In a remarkable reprise of the Frecke and Marschall, Myers and Murray, and Linkner cases, all recent felony murders of recent German immigrants by their countrymen, Martin Weinberger killed Louis Gotfreund on June 16, 1882. His nude and decomposing body was found in the bushes on the side of the road two days later.
Weinberger and Gotfreund, German Jewish immigrants working as peddlers or “roving junk dealers,” as was common among German immigrants at the time, were traveling in a remote area near Sewickley when Weinberger robbed and shot Gotfreund and fled with his horse and wagon, goods, and cash. Gotfreund, newly arrived and unmarried, was not identified until ten days later, when an uncle living in East Liverpool, Ohio, responded to a newspaper description of the victim and was able to identify his exhumed body.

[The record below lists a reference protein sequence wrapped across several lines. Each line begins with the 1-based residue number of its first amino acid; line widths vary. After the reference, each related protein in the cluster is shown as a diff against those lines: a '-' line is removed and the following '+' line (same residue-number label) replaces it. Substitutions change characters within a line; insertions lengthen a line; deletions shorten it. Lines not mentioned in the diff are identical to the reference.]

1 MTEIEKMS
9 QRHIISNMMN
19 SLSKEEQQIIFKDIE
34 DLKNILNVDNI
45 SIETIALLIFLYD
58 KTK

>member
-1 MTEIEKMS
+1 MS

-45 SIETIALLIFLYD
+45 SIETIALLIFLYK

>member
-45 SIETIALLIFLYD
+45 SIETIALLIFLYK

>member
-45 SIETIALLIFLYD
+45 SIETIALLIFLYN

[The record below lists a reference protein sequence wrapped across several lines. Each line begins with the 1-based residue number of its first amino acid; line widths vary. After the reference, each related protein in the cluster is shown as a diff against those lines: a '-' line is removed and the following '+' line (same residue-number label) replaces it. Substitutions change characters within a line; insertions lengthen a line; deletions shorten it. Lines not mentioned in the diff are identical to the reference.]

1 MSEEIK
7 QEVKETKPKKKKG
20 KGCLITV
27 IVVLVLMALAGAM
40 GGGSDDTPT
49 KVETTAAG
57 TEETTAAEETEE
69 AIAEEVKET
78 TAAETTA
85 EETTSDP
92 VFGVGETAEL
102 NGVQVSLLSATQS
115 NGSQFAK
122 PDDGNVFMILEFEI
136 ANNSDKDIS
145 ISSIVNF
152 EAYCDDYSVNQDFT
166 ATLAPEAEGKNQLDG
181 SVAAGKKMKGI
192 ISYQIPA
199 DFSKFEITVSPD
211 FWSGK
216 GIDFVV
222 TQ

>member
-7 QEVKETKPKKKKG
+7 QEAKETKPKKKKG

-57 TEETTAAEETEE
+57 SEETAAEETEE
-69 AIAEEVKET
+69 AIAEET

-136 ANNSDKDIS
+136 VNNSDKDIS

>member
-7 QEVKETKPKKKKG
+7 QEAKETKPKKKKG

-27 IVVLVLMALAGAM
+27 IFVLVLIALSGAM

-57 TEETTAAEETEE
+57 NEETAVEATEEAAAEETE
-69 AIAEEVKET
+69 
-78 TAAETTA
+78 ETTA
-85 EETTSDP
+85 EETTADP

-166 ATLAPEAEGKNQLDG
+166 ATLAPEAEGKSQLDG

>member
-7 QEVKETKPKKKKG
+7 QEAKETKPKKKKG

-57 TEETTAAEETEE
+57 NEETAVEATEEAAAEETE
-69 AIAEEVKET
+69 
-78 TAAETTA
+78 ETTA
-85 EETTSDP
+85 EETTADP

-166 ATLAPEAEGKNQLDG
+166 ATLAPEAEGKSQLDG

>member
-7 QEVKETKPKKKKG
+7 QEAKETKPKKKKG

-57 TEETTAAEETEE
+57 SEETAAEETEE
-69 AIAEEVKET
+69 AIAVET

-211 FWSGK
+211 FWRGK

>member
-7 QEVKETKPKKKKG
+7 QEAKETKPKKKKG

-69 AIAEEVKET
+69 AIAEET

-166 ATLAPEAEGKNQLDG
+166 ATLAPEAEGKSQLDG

Based on descriptions provided by witnesses, Weinberger was arrested on July 1, 1882. By that time, the stolen goods had been sold and the money deposited in a bank account in Youngstown. He claimed that Gotfreund had committed suicide and that he tried to conceal the act by removing Gotfreund’s clothes and hiding his body.
With a strong evidentiary case against Weinberger and an “exceedingly weak” (Pittsburgh Commercial Gazette, January 6, 1883) and implausible defense, Weinberger was convicted of first-degree murder on January 6, 1883.
After a lengthy delay caused by the efforts of Hungarian authorities, friends, and family to prevent Weinberger’s execution, he was hanged on September 2, 1884, after having confessed from the gallows.
Martin Weinberger is believed to be the first Jewish person executed in Pennsylvania.